during my first two rounds,” Gillis told the Tribune. “I shot 73, 70 in good conditions but failed to make putts and capitalize on my opportunities while each of my mistakes cost me. “It was a bad combination and put me four strokes out of qualifying after two rounds.” Round three, Gillis said, was pounded by 65-kilometre-per-hour winds. “I am normally a great wind player and I did strike the ball well but again I failed to make a few key par putts and missed the few birdie opportunities I had,” he said. Heading into the final day Gillis sat about four strokes back of a qualifying spot and needed to put a strong fourth round together. “I played very solid all day and found

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Williams Lake professional golfer Mitch Gillis (right) recently competed at the PGA Tour Qualifying School’s first round in Beaumont, CA. at the Oak Valley Golf Club. He fired rounds of 73, 70, 77 and 71 over the four-day tournament. a way to roll in five birdie putts but an untimely bogey on 17 dropped me back to one under par for the round and I intimately

missed qualifying,” he said. “I can’t blame my 17th hole on the final round as the reason for not qualifying.


“But instead it was the missed putts and missed birdies during my early rounds that put me too far behind the field.” Trim: 5.81”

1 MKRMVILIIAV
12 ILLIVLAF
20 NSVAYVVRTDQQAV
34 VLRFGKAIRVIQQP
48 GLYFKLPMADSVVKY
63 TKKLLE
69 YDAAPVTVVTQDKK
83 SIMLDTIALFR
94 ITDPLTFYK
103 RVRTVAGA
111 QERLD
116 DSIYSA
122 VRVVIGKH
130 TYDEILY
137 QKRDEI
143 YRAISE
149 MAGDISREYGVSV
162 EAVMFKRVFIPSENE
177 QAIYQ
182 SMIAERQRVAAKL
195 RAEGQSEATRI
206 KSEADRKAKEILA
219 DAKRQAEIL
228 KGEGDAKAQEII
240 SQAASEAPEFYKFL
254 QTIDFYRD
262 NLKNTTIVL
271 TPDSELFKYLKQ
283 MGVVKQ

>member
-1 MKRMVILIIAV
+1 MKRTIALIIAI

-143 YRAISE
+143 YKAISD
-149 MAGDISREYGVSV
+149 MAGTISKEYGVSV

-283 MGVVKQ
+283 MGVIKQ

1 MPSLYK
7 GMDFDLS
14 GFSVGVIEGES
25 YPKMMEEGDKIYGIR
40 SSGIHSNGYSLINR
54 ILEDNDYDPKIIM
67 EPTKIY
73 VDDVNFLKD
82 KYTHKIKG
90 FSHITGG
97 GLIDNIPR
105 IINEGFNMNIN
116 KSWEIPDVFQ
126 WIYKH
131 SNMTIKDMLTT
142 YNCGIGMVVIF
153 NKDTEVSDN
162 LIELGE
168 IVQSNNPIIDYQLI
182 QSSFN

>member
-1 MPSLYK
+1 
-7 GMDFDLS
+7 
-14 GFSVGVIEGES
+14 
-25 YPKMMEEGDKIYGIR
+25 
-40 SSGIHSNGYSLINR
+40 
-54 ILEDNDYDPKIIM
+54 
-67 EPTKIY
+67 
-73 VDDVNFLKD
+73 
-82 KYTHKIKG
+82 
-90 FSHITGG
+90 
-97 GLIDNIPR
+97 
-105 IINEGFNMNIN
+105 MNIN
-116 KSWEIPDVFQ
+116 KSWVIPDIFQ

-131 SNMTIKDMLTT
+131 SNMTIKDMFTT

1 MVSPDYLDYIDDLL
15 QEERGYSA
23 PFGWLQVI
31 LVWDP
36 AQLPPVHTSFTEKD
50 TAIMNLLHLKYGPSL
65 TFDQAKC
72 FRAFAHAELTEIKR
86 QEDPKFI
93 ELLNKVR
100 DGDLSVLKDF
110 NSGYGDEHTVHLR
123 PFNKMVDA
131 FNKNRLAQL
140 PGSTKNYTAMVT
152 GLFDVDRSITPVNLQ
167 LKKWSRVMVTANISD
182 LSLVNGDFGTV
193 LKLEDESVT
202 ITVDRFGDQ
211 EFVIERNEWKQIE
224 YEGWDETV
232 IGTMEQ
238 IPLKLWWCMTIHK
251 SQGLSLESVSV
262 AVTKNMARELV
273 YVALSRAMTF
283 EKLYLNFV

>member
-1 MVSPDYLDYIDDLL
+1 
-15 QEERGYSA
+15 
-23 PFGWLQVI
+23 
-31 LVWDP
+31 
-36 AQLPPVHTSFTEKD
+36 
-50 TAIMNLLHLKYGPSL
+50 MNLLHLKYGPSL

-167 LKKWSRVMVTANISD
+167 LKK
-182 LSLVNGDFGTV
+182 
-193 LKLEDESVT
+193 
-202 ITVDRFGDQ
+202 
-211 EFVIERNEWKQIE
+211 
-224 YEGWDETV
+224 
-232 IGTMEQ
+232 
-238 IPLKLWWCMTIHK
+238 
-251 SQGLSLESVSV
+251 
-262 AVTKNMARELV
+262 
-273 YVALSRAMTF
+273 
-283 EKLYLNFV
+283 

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NOW AT YOUR BC CHEVROLET DEALERS. 1-800-GM-DRIVE. Chevrolet is a brand of General Motors of Canada. */†Offers apply to the purchase of a 2012 Silverado 1500 Crew Cab (Light Duty), 2012 Cruze LS (R7A), equipped as described. Freight included ($1,495). License, insurance, registration, PPSA, administration fees and taxes not included. Dealers are free to set individual prices. Limited time offers which may not be combined with other offers, and are subject to change without notice. Offers apply to qualified retail customers in the BC Chevrolet Dealer Marketing Association area only. Limited quantities of 2012 models available - Dealer trade may be required. GMCL may modify, extend or terminate this offer in whole or in part at any time without notice. Conditions and limitations apply. See Chevrolet dealer for details. †0% purchase financing offered on approved credit by Ally Credit/TD Auto Financing for 84 months on new or demonstrator 2012 Chevrolet Cruze. Rates from other lenders will vary. Down payment, trade and/or security deposit may be required. Monthly payment and cost of borrowing will vary depending on amount borrowed and down payment/trade. Example: $10,000 at 0% APR, the monthly payment is $119 for 84 months. Cost of borrowing is $0, total obligation is $10,000. 0% financing offers are unconditionally interest-free. u$11,500 manufacturer to dealer delivery credit available on 2012 Silverado Light Duty Crew Cab (tax exclusive) for retail customers only. Other credits available on most models. ◊To qualify for GMCL’s Cash For Clunkers incentive, you must: (1) turn in a 2006 or older MY vehicle that is in running condition and has been registered and properly insured in your name for the last 3 months (2) turn in a 2006 or older MY vehicle that is in running condition and has been registered and properly insured under a small business name for the last 3 months. GMCL will provide eligible consumers with a manufacturer to consumer incentive (tax inclusive) to be used towards the purchase/finance/lease of a new eligible 2012 or 2013 MY Chevrolet Colorado, GMC Canyon, Chevrolet Silverado, GMC Sierra, or Chevrolet Avalanche delivered between October 2, 2012 and January 2, 2013. Incentive ranges from $1500 to $3,000, depending on model purchased. Incentive may not be combined with certain other offers. By participating in the Cash For Clunkers program you will not be eligible for any trade-in value for your vehicle. See your participating GM dealer for additional program conditions and details. GMCL may modify, extend or terminate program in whole or in part at any time without notice. †*Whichever comes first. Conditions and limitations apply. See dealer for details. Comparison based on latest competitive data available at time of printing. ✲The Best Buy seal is a registered trademark of Consumers Digest Communications, LLC, used under license. +For more information visit ¥Based on retail registrations in the 12 months following launch. ¥¥Cruze LS equipped with 6-speed manual transmission. Based on Natural Resources Canada’s 2012 Fuel Consumption Ratings for the Compact Car class. Excludes hybrid and diesel models. Your actual fuel consumption may vary.